Renewable Identification Numbers (RINs) are credits generated when biofuels such as ethanol and biodiesel are blended with gasoline and diesel fuel. RINs are used to show compliance with the Renewable Fuel Standard Program (RFS)—a program begun in 2005 and ramped up enormously in 2007—to force increasingly more renewable fuels into the transportation fuel market. They can be procured by purchasing renewable fuel with an attached RIN or by buying RINs on the open market. Companies that buy and blend more renewable fuel than required have RIN surpluses that they can sell at a profit to companies short on RINs.1 But, the system is flawed in that refiners are forced to buy increasingly expensive credits because the levels of renewable fuels required are above the demand for transportation fuels. U.S. refiners are expected to pay record amounts this year for credits to comply with the RFS.
Today’s RFS requires more biofuels in transportation fuels than consumers want to buy because the RFS levels were initially determined on estimates of higher gasoline and diesel volumes than what is being demanded today. Demand for gasoline and diesel dropped in 2008 when the global recession hit and has not yet returned to pre-2008 levels. The volumes demanded today are much below the original levels expected when the RFS was passed. This forces refiners to buy RINs to meet the higher volume requirements of renewable fuels mandated by law, even though it is now clear the law was based on predictions which did not come true.
While the Environmental Protection Agency (EPA) can modify the RFS levels, the levels they set are still above the levels demanded. This year, the EPA is mandating 18.11 billion gallons of renewables be added to the transportation fuel pool, increasing to 18.80 billion gallons next year. In 2016, the percent of renewable fuel to be added to gasoline is 10.1 percent, breaching the 10 percent blend wall, which is the level that the industry deems acceptable based on regulatory and car performance levels. Many auto manufacturers will not warranty cars that use more ethanol than the 10 percent blend wall. The law is out of synch with reality but the law lives on and the EPA is enforcing it. In both 2016 and 2017, the renewable fuel levels set by EPA will breach the blend wall and refiners will have to purchase RINs.
Last year, ethanol RINs averaged 55.2 cents per RIN and so far this year, the average price is 78.2 cents per RIN.2
One refinery, CVR Refining that operates two medium-sized refineries in the Midwest, spent almost $500 million on RINs since 2013, and estimates RINs will cost the refinery between $200 million and $235 million this year. Last year, the company paid $123.9 million for RINs on revenues of $938.3 million.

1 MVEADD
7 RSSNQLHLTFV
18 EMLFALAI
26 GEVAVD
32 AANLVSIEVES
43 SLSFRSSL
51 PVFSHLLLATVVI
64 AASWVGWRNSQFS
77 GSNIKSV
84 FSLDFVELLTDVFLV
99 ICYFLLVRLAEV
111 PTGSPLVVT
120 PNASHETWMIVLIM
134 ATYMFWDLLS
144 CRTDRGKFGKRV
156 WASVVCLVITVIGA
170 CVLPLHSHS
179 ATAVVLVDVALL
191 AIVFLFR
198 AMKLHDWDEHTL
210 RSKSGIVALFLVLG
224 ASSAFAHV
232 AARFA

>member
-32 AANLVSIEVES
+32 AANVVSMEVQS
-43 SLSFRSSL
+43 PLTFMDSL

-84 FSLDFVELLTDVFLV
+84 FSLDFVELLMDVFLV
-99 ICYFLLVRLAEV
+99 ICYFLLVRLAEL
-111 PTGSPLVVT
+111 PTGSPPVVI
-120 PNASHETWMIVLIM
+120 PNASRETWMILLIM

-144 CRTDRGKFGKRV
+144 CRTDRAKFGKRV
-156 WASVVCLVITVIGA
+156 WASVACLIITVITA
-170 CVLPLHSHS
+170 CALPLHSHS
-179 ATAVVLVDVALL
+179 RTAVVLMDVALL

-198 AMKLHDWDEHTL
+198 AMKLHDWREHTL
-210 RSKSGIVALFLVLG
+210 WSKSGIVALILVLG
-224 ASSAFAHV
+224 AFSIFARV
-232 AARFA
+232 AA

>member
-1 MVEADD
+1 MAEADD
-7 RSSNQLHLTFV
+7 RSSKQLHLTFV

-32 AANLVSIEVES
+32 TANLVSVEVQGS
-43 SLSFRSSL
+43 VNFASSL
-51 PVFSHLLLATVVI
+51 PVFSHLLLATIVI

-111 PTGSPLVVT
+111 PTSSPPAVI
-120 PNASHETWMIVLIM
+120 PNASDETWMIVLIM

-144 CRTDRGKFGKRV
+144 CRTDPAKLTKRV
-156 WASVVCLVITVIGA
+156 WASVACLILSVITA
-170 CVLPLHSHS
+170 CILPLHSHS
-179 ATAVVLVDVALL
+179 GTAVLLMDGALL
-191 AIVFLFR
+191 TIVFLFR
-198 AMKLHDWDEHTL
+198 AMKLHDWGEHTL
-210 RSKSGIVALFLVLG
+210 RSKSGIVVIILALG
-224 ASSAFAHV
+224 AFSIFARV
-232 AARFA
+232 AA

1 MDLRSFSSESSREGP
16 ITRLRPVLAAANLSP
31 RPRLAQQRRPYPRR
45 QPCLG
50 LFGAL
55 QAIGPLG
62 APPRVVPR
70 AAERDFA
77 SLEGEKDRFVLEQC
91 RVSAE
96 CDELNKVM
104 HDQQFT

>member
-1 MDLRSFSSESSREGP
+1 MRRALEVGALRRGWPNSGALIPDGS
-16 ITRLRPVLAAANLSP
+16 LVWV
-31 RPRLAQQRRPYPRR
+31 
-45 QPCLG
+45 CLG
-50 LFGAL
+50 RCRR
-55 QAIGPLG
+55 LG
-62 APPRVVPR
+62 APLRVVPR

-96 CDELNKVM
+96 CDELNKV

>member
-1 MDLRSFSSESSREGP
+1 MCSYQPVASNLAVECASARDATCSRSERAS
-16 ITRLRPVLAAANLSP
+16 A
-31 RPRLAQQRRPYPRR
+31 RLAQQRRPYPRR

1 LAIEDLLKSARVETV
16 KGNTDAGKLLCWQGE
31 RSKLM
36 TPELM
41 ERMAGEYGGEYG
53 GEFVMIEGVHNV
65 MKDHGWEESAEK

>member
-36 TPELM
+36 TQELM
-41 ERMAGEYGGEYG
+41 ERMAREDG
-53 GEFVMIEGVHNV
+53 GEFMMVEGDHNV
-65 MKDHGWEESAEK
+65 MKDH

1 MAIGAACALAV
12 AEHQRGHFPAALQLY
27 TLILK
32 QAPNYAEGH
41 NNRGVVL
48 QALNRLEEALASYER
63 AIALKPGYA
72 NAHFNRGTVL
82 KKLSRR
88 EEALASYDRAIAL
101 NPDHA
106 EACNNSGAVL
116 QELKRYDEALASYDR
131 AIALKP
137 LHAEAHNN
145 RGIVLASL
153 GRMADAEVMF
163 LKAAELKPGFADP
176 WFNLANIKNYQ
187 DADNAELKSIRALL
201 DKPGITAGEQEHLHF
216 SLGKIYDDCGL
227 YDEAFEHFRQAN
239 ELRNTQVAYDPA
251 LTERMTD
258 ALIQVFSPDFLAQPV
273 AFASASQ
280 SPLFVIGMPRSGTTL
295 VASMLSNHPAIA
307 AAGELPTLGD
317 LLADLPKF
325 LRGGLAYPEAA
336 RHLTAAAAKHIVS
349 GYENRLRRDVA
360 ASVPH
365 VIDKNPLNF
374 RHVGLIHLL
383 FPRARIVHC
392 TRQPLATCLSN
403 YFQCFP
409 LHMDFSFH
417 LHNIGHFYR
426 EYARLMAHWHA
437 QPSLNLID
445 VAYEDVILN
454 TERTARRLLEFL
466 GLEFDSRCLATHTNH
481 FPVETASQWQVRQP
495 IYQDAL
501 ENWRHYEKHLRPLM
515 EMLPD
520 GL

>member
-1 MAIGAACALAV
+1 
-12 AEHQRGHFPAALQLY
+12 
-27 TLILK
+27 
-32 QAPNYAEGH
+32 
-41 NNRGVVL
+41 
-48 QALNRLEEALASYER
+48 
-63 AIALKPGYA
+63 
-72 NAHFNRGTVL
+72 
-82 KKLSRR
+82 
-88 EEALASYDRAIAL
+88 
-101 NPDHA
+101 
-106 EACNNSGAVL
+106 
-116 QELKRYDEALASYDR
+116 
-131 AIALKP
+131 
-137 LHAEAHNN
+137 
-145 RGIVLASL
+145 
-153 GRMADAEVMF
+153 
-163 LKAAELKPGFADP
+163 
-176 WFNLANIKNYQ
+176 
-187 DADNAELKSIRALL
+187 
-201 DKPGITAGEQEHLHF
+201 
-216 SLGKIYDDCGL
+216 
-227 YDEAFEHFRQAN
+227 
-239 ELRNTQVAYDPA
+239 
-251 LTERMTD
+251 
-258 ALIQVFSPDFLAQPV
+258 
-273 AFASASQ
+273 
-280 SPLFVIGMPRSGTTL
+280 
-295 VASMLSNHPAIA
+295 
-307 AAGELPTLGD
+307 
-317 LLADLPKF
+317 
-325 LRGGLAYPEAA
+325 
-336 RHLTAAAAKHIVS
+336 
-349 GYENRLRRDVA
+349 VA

Major refiners like Valero Energy Corp are expected to pay record amounts this year for RINs, which hurts their ability to stay in business. In the first half of 2016, a collection of 10 refinery owners including Marathon Petroleum Corp, spent over $1.1 billion buying RINs, which means this year they should surpass the record of $1.3 billion set in 2013. Refiners without blending or retail outlets, such as Delta Air Lines and CVR, have to buy a greater percentage of RINs. The price of credits has refineries such as Valero looking to increase exports, which are not subject to the regulations, as a way to escape the costs.3
When Congress passed and President Bush signed the legislation containing the RFS, demand for transportation fuels was expected to increase each year and domestic oil production was expected to decline. As a result, legislators turned to renewable fuels to increase domestic production of energy and to rely less on foreign oil imports. The advent of hydraulic fracturing changed that landscape and domestic oil production is no longer in a decline but in a renaissance that was not anticipated. As a result, renewable transportation fuels are no longer needed for the purpose first intended.
That said, there are other benefits to using ethanol (e.g. as an octane booster) that still warrants its use. These benefits, however, do not require an RFS nor do they require the EPA to increase renewable fuel volumes each year, costing the refineries millions of dollars annually that they can ill afford. The RFS needs to be modified to reflect the current production and consumption landscape for transportation fuels, rather than having the EPA tweaking the numbers each year and trying to comply with a law that has proven itself to be based upon false premises. The old saying that the only law that always lives on is the law of unintended consequences is proven with the RFS program. Unfortunately, consumers will pay for this and U.S. refining will be hurt needlessly until something is done about it.
The Institute for Energy Research (IER) is a not-for-profit organization that conducts intensive research and analysis on the functions, operations, and government regulation of global energy markets. IER maintains that freely-functioning energy markets provide the most efficient and effective solutions to today’s global energy and environmental challenges and, as such, are critical to the well-being of individuals and society.
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